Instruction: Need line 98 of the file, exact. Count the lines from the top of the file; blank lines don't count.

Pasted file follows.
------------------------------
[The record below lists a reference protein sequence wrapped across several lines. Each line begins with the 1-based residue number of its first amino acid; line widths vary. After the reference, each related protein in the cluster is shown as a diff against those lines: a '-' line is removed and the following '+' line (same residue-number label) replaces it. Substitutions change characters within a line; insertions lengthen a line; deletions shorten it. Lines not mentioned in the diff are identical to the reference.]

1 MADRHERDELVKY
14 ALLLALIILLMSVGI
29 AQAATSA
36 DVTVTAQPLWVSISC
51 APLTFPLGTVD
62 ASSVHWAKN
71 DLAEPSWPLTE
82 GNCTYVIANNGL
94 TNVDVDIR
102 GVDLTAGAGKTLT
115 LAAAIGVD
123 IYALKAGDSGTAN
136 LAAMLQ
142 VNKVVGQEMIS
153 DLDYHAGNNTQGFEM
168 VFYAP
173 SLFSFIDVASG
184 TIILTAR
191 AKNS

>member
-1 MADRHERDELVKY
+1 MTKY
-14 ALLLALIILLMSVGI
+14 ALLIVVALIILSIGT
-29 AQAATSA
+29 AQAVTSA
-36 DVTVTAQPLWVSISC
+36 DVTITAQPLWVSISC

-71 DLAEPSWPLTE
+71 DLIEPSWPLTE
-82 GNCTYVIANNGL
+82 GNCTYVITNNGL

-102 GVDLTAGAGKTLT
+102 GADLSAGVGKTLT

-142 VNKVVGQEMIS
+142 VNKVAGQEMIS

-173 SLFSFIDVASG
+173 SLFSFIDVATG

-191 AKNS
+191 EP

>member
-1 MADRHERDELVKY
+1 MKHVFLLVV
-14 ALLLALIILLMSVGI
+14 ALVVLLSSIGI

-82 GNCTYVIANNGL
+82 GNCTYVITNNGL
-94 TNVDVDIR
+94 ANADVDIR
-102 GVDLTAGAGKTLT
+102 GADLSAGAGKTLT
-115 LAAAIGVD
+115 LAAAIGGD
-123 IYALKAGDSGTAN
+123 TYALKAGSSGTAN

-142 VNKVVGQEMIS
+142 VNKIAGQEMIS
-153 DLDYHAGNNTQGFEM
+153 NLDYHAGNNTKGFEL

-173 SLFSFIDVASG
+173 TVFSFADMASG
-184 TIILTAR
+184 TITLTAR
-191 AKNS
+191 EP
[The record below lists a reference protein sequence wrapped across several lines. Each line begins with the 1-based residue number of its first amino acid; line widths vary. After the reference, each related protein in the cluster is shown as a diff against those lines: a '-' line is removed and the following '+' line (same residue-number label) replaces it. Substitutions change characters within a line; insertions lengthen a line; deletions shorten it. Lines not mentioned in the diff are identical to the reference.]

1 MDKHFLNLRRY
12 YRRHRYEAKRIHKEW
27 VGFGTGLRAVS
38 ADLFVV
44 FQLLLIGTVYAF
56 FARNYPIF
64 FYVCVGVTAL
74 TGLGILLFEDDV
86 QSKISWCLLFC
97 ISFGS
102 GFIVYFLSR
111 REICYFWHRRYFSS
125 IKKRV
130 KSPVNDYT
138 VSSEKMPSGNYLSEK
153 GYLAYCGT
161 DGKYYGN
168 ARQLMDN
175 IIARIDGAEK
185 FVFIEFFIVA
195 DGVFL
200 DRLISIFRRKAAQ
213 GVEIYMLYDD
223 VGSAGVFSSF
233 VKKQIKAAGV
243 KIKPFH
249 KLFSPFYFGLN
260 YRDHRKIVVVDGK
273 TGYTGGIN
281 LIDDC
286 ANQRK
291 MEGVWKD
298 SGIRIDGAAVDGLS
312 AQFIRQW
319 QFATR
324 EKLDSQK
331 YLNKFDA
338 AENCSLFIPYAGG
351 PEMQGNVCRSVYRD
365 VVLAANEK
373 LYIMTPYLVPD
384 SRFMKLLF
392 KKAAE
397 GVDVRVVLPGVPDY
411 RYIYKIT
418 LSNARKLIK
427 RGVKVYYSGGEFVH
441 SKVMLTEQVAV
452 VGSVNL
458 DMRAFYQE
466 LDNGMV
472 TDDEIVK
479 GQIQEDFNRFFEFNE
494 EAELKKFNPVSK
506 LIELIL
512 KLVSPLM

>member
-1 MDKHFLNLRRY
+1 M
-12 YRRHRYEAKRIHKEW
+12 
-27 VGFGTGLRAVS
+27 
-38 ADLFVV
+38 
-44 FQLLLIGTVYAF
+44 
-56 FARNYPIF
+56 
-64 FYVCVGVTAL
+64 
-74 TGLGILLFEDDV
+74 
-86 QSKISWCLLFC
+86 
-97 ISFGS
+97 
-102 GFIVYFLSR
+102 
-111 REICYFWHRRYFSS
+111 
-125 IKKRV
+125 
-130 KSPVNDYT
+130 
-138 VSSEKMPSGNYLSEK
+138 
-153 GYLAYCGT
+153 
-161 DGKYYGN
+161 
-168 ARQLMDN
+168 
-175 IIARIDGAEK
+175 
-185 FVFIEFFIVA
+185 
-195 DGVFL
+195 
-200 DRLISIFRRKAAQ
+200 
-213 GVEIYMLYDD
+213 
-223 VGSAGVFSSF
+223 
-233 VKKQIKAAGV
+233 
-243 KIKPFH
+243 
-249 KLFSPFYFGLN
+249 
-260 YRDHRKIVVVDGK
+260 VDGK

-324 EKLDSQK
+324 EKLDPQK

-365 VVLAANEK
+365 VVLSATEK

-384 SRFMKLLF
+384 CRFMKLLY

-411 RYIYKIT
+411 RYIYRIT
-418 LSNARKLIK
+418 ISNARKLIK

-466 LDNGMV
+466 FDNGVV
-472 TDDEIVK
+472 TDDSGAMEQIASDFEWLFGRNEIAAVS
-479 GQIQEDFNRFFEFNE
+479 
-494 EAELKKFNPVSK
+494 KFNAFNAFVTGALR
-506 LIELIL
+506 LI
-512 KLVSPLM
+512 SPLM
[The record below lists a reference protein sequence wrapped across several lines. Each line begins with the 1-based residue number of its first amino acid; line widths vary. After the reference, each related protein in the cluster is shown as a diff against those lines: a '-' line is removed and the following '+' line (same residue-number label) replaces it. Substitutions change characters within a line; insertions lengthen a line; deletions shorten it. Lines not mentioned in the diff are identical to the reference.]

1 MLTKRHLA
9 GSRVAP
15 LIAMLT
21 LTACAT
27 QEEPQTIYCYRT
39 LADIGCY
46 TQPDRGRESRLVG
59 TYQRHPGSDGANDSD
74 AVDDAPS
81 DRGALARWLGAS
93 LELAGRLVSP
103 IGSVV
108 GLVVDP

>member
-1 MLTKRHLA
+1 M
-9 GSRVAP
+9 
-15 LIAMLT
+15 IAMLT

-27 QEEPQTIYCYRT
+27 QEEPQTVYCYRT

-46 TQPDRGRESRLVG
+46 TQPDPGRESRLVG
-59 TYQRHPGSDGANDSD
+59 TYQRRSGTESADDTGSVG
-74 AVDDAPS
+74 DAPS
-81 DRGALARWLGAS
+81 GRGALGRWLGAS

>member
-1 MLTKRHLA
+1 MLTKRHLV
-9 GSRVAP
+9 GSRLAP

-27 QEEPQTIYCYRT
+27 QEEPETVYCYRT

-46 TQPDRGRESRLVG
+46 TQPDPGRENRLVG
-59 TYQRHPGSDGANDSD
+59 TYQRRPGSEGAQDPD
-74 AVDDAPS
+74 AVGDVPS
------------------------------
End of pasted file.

286 ANQRK